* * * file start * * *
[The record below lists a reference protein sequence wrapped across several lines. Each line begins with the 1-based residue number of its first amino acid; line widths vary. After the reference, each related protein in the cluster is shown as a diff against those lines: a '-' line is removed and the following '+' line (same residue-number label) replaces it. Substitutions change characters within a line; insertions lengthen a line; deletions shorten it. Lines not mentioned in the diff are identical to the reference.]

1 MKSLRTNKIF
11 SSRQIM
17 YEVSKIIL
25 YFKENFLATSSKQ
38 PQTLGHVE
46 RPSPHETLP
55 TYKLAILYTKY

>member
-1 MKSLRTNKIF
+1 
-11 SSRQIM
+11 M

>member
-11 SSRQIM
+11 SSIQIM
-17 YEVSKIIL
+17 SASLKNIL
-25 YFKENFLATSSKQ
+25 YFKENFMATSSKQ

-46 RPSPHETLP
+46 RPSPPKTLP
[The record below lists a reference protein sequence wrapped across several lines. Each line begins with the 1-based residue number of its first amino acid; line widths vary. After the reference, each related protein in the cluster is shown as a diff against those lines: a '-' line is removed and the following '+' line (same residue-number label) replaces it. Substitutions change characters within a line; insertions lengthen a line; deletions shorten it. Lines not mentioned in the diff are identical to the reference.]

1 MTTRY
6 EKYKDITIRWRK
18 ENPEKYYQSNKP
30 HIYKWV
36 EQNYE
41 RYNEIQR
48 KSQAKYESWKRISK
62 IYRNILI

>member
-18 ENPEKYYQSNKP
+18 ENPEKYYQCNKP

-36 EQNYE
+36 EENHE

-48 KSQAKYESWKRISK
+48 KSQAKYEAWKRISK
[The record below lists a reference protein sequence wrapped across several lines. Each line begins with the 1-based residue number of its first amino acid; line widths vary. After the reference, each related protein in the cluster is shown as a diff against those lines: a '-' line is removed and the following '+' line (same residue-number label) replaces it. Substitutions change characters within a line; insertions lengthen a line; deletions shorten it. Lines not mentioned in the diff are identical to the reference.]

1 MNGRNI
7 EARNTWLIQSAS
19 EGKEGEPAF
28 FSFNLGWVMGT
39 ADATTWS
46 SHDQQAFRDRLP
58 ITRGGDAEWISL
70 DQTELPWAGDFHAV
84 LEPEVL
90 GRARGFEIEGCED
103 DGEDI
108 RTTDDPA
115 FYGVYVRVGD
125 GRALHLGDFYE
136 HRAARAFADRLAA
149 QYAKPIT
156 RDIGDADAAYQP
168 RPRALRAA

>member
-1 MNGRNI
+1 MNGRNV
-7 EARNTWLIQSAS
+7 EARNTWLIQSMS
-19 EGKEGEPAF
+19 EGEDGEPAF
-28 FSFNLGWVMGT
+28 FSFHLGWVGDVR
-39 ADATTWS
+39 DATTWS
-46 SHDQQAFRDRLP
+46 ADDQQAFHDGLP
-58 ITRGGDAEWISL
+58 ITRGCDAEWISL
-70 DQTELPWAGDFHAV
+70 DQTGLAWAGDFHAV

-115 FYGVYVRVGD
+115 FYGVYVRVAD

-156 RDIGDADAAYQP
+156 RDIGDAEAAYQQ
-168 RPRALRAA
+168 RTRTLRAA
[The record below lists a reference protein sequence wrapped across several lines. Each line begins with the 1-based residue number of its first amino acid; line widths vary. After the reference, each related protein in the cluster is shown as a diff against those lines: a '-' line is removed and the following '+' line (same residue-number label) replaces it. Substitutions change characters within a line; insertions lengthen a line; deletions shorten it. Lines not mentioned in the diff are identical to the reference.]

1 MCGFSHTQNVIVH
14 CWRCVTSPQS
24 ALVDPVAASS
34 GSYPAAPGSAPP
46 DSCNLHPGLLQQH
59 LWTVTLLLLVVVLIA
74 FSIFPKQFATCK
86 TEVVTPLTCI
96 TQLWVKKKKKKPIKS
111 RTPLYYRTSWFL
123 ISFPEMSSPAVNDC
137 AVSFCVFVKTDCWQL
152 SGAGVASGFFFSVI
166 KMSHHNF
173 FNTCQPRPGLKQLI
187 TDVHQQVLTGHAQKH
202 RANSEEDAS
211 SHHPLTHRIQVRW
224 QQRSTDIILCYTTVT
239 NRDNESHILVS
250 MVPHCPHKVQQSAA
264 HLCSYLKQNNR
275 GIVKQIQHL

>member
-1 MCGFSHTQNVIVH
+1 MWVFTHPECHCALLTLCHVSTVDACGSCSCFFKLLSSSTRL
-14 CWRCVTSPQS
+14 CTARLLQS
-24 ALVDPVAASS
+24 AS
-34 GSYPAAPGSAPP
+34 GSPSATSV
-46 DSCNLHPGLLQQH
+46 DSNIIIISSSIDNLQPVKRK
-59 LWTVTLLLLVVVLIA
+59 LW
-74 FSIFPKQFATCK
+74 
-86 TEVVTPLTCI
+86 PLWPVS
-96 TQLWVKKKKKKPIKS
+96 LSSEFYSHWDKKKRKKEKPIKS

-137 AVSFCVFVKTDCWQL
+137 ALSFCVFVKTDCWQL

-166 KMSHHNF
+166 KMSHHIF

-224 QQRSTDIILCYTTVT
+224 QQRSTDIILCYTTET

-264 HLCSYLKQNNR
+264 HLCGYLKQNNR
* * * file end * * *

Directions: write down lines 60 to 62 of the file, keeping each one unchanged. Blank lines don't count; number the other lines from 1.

+1 MNGRNV
-7 EARNTWLIQSAS
+7 EARNTWLIQSMS